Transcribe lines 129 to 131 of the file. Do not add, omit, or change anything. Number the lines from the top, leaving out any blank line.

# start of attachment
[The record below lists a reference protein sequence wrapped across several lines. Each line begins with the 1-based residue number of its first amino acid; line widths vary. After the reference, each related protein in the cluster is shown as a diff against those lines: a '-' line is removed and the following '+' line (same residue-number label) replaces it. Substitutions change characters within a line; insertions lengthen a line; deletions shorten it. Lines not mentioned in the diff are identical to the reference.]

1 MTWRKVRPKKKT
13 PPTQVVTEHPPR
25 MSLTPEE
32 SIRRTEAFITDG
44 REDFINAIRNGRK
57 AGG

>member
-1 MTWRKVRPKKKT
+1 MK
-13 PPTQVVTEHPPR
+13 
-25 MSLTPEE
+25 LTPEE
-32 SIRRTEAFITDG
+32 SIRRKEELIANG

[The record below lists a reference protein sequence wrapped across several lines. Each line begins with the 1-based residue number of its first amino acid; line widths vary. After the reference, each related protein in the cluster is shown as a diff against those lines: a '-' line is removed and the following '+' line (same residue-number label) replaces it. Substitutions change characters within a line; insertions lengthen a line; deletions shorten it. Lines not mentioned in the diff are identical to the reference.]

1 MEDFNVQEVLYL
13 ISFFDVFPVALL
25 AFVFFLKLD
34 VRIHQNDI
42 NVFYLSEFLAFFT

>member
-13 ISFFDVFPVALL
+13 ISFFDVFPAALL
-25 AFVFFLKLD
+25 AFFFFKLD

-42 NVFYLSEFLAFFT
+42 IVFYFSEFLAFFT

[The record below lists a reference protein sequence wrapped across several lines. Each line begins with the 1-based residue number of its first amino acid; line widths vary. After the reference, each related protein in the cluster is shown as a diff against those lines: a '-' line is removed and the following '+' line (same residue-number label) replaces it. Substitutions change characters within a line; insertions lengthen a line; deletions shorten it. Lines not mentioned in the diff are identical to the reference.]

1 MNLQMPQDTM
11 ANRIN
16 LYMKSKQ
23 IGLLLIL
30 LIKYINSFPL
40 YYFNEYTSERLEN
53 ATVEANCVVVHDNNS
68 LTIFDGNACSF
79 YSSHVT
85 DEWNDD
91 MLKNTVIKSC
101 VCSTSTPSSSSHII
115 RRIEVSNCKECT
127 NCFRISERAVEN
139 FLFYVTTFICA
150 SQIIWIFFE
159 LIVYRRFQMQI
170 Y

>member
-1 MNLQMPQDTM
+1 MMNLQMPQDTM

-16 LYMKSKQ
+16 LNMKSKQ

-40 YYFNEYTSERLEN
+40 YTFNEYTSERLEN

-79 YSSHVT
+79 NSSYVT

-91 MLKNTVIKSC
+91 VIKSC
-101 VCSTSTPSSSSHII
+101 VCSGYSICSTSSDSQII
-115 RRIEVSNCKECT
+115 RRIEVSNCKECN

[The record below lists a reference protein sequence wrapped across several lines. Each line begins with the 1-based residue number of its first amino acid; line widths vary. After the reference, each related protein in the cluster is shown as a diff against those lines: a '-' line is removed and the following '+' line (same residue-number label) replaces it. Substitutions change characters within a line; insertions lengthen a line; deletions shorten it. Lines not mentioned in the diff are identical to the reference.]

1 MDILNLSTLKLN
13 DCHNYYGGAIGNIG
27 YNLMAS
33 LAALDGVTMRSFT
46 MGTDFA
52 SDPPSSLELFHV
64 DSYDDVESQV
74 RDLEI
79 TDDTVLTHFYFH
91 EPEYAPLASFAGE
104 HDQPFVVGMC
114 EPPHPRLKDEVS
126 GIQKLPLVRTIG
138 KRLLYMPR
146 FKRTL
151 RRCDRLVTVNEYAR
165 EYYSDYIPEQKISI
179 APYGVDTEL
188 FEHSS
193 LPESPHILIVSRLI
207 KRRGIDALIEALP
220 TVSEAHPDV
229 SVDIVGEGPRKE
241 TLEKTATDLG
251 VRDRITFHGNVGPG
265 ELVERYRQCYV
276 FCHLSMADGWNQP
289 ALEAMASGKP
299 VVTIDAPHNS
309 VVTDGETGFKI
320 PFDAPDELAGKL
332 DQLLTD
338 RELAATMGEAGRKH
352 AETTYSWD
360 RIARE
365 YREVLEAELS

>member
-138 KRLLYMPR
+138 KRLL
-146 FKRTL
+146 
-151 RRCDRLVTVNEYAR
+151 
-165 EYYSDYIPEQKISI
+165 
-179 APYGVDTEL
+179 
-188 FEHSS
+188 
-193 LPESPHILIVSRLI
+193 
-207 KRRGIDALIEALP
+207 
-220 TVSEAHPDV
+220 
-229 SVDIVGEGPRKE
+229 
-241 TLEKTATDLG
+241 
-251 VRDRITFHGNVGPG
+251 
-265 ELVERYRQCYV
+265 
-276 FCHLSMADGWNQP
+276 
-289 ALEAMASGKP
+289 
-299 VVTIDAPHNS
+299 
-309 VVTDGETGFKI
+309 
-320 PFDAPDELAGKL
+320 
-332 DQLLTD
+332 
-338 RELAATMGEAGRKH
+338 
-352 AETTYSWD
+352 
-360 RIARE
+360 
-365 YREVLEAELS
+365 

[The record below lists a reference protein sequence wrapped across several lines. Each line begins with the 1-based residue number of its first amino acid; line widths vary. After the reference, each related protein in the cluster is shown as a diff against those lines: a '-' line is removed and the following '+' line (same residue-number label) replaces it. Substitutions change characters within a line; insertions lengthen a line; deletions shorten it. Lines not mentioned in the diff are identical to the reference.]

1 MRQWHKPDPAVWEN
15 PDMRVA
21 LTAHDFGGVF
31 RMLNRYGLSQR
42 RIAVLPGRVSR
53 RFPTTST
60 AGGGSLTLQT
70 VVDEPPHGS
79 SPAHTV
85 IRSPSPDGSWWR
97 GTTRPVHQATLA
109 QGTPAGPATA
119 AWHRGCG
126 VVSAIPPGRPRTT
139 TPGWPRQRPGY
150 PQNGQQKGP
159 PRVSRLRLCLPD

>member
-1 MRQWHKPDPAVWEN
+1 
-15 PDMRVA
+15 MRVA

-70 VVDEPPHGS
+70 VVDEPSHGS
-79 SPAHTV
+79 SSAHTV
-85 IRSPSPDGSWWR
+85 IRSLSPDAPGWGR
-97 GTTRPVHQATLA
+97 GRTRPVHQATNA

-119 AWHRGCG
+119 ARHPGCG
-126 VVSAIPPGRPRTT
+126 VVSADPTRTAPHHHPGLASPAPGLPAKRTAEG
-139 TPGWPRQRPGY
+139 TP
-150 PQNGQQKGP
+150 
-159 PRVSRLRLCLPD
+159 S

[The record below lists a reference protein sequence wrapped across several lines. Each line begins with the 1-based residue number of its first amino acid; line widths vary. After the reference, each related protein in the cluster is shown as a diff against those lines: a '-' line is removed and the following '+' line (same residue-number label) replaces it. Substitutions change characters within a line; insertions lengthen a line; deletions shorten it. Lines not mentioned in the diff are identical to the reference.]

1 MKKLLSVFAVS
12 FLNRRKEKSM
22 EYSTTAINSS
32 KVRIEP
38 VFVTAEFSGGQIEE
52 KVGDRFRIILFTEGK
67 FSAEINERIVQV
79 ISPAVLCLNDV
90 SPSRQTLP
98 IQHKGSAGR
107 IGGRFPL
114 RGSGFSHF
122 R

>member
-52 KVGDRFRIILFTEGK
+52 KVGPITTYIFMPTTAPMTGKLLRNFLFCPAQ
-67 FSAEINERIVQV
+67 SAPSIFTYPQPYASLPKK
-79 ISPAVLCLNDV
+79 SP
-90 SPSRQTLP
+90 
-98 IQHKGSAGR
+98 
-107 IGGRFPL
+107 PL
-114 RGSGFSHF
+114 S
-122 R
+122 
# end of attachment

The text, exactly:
+276 
-289 ALEAMASGKP
+289 